Saturday, June 25, 2016

Building My Empire

This particular story takes place of the Forty Isle, where the Gwion live. I've always wanted to write a pirate story. The story below takes place in a larger story, and it is another character study as I work to develop the main character Minali who I find to be an interesting character. 

"Oh to be at sea now that summer's arrived," a lazy male voice drawled. "Captain?" Qillaq's voice turned slightly petulant at the end of the n.
"Aye, Captain," one of the other crew members, a man in his thirties with short-cropped blue hair. For some strange reason, he had the sobriquet, Red. "The sea be calling." He cocked his hand to his ear. "Can't you hear the lonesomeness, Captain? Surely, your heart isn't stone."
The captain turned, crossed her arms and smirked. "When we were out at sea, you wanted land."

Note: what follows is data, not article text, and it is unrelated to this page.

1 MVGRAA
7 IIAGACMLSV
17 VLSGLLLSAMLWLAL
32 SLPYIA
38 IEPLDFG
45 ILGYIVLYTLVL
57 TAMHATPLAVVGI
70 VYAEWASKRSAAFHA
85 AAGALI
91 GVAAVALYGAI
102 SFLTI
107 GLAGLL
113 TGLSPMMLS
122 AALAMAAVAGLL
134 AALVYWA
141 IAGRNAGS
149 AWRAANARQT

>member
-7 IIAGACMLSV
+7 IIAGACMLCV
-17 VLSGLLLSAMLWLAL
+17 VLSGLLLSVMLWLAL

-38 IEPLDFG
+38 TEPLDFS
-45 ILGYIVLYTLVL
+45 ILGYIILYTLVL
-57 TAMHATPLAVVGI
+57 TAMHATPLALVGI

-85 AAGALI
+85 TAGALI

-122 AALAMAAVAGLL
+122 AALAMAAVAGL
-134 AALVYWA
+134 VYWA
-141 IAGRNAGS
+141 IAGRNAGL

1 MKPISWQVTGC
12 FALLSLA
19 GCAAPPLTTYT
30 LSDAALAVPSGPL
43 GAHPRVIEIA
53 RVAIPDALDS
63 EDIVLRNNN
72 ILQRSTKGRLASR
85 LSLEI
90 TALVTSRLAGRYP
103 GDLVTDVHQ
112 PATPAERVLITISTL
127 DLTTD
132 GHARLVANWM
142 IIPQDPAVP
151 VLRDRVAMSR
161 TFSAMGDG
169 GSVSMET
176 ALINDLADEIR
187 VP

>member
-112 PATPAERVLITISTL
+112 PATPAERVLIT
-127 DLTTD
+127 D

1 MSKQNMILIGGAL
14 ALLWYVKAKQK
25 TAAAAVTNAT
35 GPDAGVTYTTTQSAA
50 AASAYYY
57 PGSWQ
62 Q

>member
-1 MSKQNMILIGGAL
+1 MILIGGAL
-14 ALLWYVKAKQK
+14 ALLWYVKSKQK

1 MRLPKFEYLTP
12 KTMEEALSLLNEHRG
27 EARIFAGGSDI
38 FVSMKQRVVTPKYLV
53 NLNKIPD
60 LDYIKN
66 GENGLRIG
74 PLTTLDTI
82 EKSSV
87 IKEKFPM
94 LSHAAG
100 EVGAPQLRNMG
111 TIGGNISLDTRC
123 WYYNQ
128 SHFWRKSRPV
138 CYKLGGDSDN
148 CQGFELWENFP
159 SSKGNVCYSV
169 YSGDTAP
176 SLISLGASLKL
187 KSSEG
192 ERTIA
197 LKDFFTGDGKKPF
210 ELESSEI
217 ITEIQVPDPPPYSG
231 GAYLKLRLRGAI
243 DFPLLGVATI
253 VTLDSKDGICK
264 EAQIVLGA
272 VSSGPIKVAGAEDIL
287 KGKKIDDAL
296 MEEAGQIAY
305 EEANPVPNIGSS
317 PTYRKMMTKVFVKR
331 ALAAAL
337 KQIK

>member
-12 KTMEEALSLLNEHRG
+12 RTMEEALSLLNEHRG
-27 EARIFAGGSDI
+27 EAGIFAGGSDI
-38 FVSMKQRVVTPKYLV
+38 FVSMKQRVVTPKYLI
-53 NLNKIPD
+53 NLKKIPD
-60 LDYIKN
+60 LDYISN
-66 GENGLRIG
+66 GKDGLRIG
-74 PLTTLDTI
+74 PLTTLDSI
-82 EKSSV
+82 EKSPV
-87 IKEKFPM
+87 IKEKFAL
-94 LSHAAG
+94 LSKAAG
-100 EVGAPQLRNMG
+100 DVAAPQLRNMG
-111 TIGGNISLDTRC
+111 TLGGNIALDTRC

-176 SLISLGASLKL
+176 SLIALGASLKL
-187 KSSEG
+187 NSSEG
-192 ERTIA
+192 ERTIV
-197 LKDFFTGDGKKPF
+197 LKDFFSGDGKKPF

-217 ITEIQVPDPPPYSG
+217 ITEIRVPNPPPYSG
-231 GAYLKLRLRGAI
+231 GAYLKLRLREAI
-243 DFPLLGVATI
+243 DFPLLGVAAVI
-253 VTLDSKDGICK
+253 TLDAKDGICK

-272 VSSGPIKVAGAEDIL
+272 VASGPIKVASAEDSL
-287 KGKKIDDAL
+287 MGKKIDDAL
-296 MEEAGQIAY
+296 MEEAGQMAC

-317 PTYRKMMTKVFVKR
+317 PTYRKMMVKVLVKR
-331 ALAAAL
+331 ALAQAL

"We wanted booze," Qillaq corrected. "And better food."
"I heard that," Hisham, the ship's chef said from his spot by the barbeque pit. He turned and pointed a ladle at the sniper. "You'll be happy for my food once out at sea."
"I'm always happy for your food because it's all we have." Qillaq drew in a long breath. "And that smells divine."
Minali, as the captain was called, shook her head. "Very well." She tossed a rolled map onto the table, and it unrolled to reveal the location therein. "This is our next place."
The lead members of her crew, eight in total, gathered around the table. Of the nine members, only two were female - the captain and the doctor - who happened to be friends from childhood. Now the doctor looked up, a mixture of fear and excitement glazing her brown eyes. "That's a big catch, Minali."